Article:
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Network Management Makes Top 10 Cybersecurity Best Practices List

Effective network management is one of the top 10 cybersecurity best practices for healthcare organizations laid out in a recent publication released by HHS and the Health Sector Coordinating Council.

network management

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By Fred Donovan

- Effective network management is one of the top 10 cybersecurity best practices for healthcare organizations laid out in a recent publication released by HHS and the Health Sector Coordinating Council.

The four-volume publication, entitled Health Industry Cybersecurity Practices: Managing Threats and Protecting Patients, is designed to raise awareness for executives, healthcare practitioners, providers, and health delivery organizations.

The public-private collaboration offers voluntary cybersecurity best practices for healthcare organizations of all types and sizes, ranging from local clinics to large hospital systems.

The publication includes a main document that surveys threats and briefly discusses cybersecurity best practices, two technical volumes that explore cybersecurity best practices in more detail based on organizational size, and a compilation of additional resources and templates that organizations can use.

In Technical Volume 2, the publication goes into detail about network management best practices that medium-sized and large healthcare organizations should implement to improve their cybersecurity posture.

“Networks must be deployed securely to limit exposure to and the potential impacts of cyberattacks,” it noted.

For medium-sized organizations, the publication recommended that firewalls be used to monitor and control network access.

Firewalls should be deployed on wide area network (WAN) pipes to the internet and network perimeter, across data centers, in building distribution switches, in front of partner WAN/virtual private network (VPN) connections, and over wireless networks.

“As part of standard rule management for firewalls, it is important to periodically review firewalls to ensure they are properly structured as required by cybersecurity teams. Consider a monthly or quarterly review of the highest-risk rulesets,” the publication recommended.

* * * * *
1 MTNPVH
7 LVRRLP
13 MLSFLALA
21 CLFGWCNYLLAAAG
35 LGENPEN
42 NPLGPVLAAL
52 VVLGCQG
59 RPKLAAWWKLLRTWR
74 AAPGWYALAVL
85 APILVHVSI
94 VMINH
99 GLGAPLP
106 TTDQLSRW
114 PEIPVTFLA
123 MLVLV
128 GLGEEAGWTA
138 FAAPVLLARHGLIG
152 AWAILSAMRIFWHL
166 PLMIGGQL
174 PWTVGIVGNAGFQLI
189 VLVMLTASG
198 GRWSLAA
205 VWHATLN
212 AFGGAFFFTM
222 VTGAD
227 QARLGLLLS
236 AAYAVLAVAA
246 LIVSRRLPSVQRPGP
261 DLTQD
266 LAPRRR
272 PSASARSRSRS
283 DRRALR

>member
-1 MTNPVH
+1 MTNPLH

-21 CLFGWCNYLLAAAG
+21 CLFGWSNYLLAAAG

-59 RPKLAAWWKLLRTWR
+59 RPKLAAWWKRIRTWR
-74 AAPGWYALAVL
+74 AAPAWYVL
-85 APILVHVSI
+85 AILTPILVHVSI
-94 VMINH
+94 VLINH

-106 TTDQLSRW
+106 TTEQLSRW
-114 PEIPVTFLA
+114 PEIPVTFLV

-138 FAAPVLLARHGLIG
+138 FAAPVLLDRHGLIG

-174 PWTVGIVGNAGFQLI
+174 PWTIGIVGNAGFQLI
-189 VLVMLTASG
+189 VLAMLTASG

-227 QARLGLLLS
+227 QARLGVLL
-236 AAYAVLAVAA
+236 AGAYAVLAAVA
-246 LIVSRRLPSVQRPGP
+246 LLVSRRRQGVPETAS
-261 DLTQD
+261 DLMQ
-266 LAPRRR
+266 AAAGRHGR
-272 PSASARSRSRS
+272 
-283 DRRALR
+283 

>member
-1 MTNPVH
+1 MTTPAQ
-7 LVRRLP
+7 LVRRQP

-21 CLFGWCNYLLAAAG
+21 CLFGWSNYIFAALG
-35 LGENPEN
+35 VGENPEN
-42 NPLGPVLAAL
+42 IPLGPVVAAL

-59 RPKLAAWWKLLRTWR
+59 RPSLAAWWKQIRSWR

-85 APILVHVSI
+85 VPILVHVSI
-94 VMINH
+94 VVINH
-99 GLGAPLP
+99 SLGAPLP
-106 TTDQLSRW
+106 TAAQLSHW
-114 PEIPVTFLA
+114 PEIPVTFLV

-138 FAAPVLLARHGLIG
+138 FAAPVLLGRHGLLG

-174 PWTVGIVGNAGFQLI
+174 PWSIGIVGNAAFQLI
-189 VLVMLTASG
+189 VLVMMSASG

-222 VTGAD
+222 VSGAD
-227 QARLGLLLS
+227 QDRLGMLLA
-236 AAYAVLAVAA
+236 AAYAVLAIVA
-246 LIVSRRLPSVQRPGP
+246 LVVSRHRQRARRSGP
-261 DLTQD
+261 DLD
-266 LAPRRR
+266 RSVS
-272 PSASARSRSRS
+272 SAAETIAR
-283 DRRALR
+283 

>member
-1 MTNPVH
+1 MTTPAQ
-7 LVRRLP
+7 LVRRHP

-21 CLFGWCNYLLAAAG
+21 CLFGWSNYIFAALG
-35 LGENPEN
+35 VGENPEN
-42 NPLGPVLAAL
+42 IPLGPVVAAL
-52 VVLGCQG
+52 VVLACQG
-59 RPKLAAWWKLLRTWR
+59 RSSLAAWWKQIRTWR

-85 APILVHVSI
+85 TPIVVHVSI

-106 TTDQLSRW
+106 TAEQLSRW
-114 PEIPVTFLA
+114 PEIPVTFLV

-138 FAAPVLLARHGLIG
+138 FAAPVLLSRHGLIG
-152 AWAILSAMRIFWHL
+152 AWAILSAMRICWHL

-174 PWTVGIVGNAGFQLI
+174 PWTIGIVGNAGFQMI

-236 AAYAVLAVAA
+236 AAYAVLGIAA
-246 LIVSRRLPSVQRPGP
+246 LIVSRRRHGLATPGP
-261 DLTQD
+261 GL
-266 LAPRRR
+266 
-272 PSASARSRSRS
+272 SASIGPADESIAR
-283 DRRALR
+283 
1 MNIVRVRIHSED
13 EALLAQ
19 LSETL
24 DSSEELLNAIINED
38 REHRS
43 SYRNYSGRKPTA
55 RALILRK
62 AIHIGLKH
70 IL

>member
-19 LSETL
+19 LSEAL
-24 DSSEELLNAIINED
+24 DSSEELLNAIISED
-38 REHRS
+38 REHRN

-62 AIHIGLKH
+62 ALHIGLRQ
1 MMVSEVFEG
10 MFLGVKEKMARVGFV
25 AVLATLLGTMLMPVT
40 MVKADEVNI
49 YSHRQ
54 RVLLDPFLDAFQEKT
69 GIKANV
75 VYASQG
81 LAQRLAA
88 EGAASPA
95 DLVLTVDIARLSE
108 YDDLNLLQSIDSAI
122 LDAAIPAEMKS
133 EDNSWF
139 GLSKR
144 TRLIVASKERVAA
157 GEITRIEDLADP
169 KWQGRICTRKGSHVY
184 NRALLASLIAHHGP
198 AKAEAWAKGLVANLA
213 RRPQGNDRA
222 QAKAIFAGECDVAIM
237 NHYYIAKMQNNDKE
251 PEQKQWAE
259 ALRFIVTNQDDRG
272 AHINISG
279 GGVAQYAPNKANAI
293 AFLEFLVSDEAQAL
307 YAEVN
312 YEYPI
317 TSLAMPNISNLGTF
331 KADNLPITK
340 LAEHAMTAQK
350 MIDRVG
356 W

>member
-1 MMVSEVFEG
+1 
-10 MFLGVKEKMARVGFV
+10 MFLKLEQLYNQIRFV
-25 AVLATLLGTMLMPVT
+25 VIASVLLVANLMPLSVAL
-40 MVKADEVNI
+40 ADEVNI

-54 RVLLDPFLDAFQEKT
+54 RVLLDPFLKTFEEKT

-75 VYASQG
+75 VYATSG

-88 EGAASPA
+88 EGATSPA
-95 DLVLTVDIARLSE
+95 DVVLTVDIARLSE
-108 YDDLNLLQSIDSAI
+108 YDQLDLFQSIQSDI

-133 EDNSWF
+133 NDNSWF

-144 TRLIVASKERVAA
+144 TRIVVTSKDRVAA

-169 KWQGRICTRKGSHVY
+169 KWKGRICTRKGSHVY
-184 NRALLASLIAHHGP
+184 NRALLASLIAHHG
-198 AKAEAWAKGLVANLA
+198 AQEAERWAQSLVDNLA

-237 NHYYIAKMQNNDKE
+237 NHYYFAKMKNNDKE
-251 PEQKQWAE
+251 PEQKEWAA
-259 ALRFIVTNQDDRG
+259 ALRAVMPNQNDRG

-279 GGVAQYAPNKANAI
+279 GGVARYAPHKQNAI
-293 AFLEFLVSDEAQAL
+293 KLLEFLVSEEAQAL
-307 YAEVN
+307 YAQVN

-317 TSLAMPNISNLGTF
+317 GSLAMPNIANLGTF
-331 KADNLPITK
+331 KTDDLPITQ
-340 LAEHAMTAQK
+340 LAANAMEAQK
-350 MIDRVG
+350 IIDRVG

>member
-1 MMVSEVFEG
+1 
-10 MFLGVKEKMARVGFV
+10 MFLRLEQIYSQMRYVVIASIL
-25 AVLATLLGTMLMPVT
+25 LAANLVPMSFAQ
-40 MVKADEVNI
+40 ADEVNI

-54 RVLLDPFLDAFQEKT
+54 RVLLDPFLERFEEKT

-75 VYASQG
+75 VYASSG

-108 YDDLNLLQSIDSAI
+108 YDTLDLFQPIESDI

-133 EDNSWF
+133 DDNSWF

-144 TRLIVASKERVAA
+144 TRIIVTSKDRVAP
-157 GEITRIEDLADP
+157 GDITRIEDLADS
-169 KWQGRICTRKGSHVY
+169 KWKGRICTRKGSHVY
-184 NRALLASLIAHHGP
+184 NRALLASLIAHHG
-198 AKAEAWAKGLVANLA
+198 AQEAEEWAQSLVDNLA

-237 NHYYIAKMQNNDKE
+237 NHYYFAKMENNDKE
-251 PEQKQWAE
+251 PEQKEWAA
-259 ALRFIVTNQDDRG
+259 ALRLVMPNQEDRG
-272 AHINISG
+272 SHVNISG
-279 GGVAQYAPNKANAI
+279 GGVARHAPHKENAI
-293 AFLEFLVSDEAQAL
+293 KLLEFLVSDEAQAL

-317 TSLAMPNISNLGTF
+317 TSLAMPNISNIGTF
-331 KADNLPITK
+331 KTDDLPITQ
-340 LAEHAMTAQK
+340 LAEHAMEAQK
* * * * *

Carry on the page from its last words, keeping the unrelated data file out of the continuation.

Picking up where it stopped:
“Networks must be deployed securely to limit exposure to and the potential impacts of cyberattacks.”

In addition, medium-sized organizations should partition networks into security zones, a process known as network segmentation, to limit the impact of cyberattacks. The security zones could be based on the sensitivity of assets, such as clinical workstations, medical devices, and guest networks, or on standard perimeter segmentation, such as DMZ, middleware, application servers, database servers, and vendor systems.

Examples of standard network security zones include perimeter defenses, data center networks, critical Internet of Things (IoT) assets, vendor access, general access networks, and guest networks.

The publication advised medium-sized organizations to deploy an intrusion prevention system (IPS) at the network perimeter, data center, and partner connections. An IPS monitors network traffic to detect and possibly prevent cyberattacks.

Mid-sized organizations should also deploy web proxy protection systems to secure networks against phishing and malware attacks. “These systems are implemented at the perimeter of the network or in the cloud to provide protections for your mobile workforce,” the publication related.

Also, medium-sized organizations should provide physical security of network devices. For example, data and network closets should be locked and limits should be place on network ports on switches.

Large healthcare organizations need to do more

For large healthcare organizations, the publication recommended that they take additional network segmentation measures, such as requiring VPN access for privileged servers in the data center.

In addition, large organizations should implement measures to monitor for command and control (C2) traffic that attackers use to maintain access to compromised computers. “C2 traffic consists of beacons, typically outbound from the computer, that check back in to a central server. Identifying such traffic can help detect where an attacker has maintained persistence,” the publication noted.

Large organizations should also deploy tools that can inspect and analyze inbound and outbound network traffic for anomalous behavior. Some tools enable deep inspection that analyzes and categorizes the full contents of data packets.

Also, large organizations should use network-based sandboxing that enables IT security teams to run binaries, executables, and data files in a virtual environment to track malicious activities when the file executes.

“Sandboxing systems provide protection against malicious files. However, they do not provide protection against active attacks inside your network,” the publication stressed.

Finally, large organizations should deploy network access control (NAC) systems, which automatically profile new IT assets that connect to the network, such as wireless and wireless networks or VPNs.

NAC systems can be configured to permit authorized BYOD devices to access the network or prohibit them.

“Cybersecurity is everyone’s responsibility. It is the responsibility of every organization working in healthcare and public health. In all of our efforts, we must recognize and leverage the value of partnerships among government and industry stakeholders to tackle the shared problems collaboratively,” said HHS Acting CISO Janet Vogel in releasing the publication.


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